Whilst Dori and I are accomplished Kagoro market shoppers (negotiaters), Victoria knew what was on her list so we left her to the negotiations:

Victoria buys frozen fish, red palm oil in a ‘leather’ (plastic bag) and yams, which along with pepe, spinach, tomatoes, onions and the ubiquitous Maggi were the ingredients for our lovely dinner.

On the way out we pass Jumai, one of Fantsuam's microfinance clients from Zankan

We returned to rescue Laurie from ‘children of the corn’ who were surrounding her in the front yard, and Victoria and her sous-chefs Laurie and Dori started the chopping and boiling. I can’t give you the exact instructions – you know what they say about too many cooks.... I know the fish went in head, tail and all and that the palm oil had to be really smoking hot before you started cooking with it.. I squeezed fruit for fresh lemon juice and gave moral support....

Once all the ingredients were in the pot we took a short break to have a mineral and play ‘Bowling for Nuns’ (as Ronseal says: 'does what it says on the tin'). Having established on round two that there is quite a significant slope to our sitting room floor, I began to get into my stride and swept the floor with four strikes and some odd numbers, with Victoria coming in second.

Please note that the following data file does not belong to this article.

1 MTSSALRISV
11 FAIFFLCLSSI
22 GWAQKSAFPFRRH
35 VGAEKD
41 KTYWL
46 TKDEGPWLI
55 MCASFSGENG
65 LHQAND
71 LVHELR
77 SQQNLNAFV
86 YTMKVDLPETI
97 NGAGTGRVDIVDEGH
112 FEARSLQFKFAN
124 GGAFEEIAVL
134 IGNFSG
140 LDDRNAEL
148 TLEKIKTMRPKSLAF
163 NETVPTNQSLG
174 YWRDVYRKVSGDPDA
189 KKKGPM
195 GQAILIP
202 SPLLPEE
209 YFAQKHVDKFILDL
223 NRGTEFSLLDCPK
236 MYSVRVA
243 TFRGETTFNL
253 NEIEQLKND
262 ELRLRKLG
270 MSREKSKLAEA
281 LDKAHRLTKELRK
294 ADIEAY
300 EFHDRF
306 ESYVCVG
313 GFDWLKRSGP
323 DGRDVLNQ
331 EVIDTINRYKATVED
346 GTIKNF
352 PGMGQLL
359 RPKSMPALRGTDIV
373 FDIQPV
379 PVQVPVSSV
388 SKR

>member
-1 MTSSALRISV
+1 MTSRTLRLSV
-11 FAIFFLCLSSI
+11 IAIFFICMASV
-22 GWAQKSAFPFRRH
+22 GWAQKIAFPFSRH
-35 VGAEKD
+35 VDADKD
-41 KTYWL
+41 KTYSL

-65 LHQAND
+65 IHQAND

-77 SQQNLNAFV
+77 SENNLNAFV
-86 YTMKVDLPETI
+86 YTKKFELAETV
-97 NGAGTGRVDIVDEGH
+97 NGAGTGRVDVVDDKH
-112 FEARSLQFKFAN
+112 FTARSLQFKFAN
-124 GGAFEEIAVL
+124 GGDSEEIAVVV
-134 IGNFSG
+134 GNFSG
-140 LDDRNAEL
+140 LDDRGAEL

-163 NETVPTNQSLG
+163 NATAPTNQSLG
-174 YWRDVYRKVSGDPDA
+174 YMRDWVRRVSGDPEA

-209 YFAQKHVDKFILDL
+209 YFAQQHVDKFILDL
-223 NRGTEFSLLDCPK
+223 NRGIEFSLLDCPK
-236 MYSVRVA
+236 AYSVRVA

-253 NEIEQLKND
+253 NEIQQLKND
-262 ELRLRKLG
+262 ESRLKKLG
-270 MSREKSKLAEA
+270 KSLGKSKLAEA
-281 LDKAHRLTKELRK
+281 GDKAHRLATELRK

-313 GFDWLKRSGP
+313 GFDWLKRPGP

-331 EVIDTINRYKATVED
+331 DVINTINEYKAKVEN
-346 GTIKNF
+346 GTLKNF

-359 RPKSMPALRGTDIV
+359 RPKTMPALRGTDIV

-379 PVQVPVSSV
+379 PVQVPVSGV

Laurie and Dori tried to convince us that they were just ‘hustling’ and that money would be involved next time.. Vicki and I were not convinced. The girls then put it down to the fact that, as Catholics, they found it very difficult to knock down any nuns. We’ll see.... Unfortunately the four of us were so engrossed in the competition that we forgot to take any snaps – but I’ll put some in next time we play. I’ll also let you know if the results change.

Then it was time to chow down on our delicious fare which was very tasty although we could have done without the fish bones/head/tail.. I think we’ll be leaving those out next time.

After lunch/dinner we were so full we needed to relax, bathe and take some short siestas following which it was back to the chores: I was doing some video editing (more of that later) whilst the others pan-baked groundnuts prior to individually peeling them. A bottle of peeled peanuts costs 250 naira at Evans, our local Kafanchan ‘supermarket’. However we can buy one mudu’s worth at the market and fill over two bottles for 180 naira. We haven’t factored in the labour cost of individually peeling... yet.